The decision to limit mercury provides cover for utilities reluctant to spend on controlling NOx and SO2, while boosting other companies
PUCs in Year 2000: Mixed Mission, Clear Challenge
at risk if they can depend only upon market forces for their survival.
Forging a Role
Some say that the forces of change (technological, structural, and attitudinal) are so strong and pervasive that PUCs can no longer control or shape them. I disagree.
Commissioners have always faced a choice: Whether to pursue a passive or an activist role. In a passive role, PUCs would largely limit their attention to valuing the rate base, setting the rate of return, and perhaps looking in on rate design. As interventionists, commissioners would be found always operating at the outer edges of their statutory authority. While either stance is appropriate, the trend has been moving toward activism. Moreover, some simultaneous contradictory forces are now at work. "Relaxed regulation" implies some abstinence by regulators; but if we define the goal as competition and workable markets, then adroit and sustained PUC participation may well prove essential to speeding up the process. Phrased differently, even if deregulation marks the ultimate objective, it will take high-order public policy skills to get from here to there. Still, the interventionist role should decline over time.
Beyond the debate over activism, we find PUCs changing their decisionmaking style from quasijudicial to quasilegislative. As we know, most PUC cases used to be adversarial; PUCs acted mostly as a sort of judicial panel. Now, formal adversarial proceedings arise less frequently. Generic policy prescriptions of various kinds increasingly occupy the time and energies of regulators.
A major worry for PUCs is what will happen to their traditional independence in 2000. Always having required vigilance to maintain, PUC independence finds itself sorely challenged by the subtle breakdown of arm's-length dealing with utilities and the rise of "collaboration" and "consensus building" as the primary modes of operation. The task becomes even more trying as the turnover rate increases at commissions, wiping away some institutional recollection of the value of independence. Governors' offices, state development offices, and state legislatures can be expected to insinuate themselves more frequently into commission business as a natural consequence of the dejudicialization of PUCs. Finally, ex parte prohibitions and standards of ethical con-duct would appear more difficult to observe and enforce in the new environment of quasilegislative policymaking.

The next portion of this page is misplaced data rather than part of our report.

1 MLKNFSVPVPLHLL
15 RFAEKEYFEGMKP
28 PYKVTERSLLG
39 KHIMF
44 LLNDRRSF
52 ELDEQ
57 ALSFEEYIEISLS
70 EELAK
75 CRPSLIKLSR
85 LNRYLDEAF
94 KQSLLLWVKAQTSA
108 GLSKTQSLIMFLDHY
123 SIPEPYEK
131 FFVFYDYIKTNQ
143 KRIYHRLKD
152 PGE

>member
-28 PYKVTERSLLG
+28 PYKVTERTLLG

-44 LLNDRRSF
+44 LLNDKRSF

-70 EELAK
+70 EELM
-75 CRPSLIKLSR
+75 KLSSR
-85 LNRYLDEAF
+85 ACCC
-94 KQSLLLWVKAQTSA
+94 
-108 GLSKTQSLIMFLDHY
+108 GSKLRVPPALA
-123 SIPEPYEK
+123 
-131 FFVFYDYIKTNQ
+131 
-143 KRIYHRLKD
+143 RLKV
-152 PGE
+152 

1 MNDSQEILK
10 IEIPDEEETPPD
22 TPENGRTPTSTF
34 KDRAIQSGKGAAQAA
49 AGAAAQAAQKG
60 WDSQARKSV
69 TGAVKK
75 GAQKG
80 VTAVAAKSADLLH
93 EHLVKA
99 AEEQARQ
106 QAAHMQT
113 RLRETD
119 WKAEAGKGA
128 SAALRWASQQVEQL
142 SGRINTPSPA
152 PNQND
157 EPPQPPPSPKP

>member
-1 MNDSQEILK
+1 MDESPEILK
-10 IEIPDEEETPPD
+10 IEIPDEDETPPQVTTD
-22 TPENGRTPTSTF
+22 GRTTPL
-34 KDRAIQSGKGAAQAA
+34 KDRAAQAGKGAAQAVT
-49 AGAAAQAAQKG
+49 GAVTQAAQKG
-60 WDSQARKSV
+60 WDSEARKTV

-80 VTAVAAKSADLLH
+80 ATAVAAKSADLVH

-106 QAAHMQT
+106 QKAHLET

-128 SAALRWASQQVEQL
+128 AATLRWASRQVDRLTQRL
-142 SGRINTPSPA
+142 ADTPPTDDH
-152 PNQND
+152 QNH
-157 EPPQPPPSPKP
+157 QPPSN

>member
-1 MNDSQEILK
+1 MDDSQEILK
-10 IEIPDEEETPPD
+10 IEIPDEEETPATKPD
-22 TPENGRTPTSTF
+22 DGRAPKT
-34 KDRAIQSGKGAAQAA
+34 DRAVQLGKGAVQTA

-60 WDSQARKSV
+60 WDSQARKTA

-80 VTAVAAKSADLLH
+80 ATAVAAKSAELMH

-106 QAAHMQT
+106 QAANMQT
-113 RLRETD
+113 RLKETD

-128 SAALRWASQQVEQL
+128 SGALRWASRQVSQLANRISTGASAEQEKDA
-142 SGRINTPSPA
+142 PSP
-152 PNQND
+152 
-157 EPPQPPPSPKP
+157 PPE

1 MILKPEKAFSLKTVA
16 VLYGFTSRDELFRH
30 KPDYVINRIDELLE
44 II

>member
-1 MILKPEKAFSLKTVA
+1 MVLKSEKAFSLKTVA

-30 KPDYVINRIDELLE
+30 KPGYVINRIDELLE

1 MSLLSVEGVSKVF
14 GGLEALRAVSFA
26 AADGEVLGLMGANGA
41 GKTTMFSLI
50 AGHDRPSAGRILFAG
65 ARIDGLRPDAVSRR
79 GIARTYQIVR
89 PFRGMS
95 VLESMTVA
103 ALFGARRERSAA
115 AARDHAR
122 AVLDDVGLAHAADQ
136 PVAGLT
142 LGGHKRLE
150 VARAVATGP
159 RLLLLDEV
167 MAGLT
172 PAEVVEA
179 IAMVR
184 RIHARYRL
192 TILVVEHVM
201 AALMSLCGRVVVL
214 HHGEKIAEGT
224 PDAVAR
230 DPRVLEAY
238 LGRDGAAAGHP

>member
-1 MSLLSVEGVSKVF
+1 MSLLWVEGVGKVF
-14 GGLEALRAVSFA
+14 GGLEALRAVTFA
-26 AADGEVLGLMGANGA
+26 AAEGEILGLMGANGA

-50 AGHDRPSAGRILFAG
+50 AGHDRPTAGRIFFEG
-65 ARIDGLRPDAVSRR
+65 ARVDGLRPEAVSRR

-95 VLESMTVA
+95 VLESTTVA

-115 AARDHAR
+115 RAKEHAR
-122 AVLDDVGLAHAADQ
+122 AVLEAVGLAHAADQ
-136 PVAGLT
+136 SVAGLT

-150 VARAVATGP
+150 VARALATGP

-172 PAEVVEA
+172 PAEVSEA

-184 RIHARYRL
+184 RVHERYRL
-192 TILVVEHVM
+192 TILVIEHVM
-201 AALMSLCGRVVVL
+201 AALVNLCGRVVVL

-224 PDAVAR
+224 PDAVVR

Then there is the question of what a PUC might look like in 2000 if the above perception of change in mission, concept, rules, and practices is anywhere near the mark. At issue, specifically, are matters of commission size, configuration, and skills to do the new/old job. Again, my view that PUCs will serve two different constituencies (core ratepayers and noncore customers) defines my answers.
The dejudicialization of PUC activities should provoke some streamlining of operations and further experimentation with alternatives to trial-like behavior. More reliance will be placed on some older procedures like stipulations and on newer varieties like industry/regulator workshops, panels of scientists, negotiated settlements, and new methods for alternative dispute resolution. We may also find that PUC technical staff stop intervening as formal parties in commission cases, returning instead to their earlier role as advisors.
Setting aside agency resistance, it is